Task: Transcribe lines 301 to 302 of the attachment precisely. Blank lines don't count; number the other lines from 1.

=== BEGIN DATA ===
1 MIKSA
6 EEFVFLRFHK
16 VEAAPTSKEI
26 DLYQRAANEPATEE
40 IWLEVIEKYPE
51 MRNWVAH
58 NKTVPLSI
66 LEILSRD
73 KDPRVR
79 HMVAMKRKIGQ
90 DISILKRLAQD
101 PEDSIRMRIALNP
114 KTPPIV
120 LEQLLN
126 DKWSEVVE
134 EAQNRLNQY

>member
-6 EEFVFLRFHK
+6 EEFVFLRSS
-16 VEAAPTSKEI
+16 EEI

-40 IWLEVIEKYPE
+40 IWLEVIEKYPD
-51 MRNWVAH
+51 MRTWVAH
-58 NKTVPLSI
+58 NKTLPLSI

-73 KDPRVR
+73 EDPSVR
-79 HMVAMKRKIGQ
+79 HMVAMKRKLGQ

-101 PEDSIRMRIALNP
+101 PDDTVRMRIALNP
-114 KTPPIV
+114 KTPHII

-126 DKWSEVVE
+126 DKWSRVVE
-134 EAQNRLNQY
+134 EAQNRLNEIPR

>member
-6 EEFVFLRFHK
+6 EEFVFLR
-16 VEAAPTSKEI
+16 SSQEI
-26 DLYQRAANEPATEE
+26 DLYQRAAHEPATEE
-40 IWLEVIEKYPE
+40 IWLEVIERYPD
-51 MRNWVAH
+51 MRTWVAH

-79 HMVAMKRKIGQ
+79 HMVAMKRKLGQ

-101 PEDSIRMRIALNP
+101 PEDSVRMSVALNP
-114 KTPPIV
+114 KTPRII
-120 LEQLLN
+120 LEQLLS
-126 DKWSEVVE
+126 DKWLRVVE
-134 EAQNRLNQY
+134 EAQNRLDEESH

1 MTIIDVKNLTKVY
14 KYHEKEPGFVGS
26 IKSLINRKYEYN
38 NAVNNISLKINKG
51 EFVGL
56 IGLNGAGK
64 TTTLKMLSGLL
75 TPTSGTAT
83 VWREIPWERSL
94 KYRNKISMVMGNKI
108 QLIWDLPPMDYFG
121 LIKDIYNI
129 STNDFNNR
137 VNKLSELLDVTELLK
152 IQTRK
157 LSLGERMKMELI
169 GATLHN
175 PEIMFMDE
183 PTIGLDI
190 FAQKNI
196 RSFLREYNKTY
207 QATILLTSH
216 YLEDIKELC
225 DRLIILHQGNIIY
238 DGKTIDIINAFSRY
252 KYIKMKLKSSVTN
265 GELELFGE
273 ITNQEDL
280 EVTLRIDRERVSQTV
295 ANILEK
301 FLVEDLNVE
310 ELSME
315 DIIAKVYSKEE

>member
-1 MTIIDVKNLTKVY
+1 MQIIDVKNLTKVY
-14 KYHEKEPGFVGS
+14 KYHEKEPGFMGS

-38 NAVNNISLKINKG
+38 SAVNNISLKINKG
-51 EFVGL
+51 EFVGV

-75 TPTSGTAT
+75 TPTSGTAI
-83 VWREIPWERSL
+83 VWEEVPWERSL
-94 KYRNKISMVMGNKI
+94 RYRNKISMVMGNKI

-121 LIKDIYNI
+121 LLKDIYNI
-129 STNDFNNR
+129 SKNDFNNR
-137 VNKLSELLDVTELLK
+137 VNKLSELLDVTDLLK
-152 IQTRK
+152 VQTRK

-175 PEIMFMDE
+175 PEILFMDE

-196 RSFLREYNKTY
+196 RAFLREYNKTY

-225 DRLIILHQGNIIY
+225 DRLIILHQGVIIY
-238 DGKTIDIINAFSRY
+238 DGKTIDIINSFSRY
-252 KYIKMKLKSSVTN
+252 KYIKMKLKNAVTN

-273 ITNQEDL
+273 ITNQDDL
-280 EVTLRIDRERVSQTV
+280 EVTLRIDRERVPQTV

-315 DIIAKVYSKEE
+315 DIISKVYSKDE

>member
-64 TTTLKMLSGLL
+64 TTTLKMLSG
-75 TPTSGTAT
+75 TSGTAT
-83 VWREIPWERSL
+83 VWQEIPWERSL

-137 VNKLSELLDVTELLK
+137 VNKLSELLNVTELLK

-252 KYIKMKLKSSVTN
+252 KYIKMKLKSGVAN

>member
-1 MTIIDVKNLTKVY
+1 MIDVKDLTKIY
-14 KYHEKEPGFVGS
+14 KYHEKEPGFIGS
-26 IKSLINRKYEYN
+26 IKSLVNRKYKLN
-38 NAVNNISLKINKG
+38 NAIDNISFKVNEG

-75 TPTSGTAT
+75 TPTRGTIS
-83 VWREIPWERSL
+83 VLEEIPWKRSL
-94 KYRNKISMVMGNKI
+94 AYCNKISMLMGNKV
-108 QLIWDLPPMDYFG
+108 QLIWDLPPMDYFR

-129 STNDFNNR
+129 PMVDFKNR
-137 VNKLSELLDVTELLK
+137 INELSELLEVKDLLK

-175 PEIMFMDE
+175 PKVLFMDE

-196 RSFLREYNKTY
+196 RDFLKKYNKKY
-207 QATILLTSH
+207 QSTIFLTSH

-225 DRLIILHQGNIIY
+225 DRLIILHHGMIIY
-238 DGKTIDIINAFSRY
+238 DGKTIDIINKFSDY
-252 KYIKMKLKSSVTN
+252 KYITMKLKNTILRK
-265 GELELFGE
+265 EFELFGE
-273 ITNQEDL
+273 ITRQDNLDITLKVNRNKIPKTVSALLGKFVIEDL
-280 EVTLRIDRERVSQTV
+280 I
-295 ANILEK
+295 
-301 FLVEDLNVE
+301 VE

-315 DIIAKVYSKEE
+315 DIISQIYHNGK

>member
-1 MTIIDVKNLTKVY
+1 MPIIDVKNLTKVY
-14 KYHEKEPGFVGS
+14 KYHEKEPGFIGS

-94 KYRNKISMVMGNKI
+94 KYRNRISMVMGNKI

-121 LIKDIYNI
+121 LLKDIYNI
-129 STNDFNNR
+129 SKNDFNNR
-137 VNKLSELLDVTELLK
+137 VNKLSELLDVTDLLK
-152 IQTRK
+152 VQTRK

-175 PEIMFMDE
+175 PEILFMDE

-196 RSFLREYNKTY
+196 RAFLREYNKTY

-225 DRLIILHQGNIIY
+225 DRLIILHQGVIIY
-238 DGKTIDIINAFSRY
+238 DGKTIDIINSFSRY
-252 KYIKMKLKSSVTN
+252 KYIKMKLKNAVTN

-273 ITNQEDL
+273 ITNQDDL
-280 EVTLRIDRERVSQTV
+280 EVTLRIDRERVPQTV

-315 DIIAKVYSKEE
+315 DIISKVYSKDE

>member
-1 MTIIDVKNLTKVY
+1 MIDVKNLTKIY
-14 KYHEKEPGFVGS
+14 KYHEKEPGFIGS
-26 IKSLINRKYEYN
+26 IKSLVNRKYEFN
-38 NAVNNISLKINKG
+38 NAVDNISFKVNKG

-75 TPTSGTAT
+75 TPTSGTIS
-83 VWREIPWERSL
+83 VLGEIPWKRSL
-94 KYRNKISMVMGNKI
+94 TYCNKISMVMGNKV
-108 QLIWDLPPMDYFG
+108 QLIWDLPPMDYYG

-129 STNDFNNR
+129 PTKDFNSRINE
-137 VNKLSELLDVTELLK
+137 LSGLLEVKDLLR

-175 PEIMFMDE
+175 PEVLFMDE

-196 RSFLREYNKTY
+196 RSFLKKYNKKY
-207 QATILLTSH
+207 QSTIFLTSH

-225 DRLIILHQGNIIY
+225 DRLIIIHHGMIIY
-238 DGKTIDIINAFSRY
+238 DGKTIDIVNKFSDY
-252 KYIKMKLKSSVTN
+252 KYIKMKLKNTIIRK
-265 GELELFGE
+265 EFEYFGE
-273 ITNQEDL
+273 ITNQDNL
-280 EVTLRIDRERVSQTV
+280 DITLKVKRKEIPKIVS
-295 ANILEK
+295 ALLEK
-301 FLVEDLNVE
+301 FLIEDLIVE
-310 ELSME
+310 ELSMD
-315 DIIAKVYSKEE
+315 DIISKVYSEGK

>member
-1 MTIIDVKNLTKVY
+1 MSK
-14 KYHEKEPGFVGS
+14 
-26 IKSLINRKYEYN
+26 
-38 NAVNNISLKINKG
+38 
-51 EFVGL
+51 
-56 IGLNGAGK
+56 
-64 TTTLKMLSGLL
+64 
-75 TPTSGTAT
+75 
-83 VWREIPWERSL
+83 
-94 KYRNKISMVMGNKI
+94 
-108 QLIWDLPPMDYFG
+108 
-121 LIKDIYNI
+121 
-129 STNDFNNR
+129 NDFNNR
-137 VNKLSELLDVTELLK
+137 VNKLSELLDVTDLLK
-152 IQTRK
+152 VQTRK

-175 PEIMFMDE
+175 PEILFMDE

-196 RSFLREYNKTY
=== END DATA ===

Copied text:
+175 PEILFMDE

-196 RSFLREYNKTY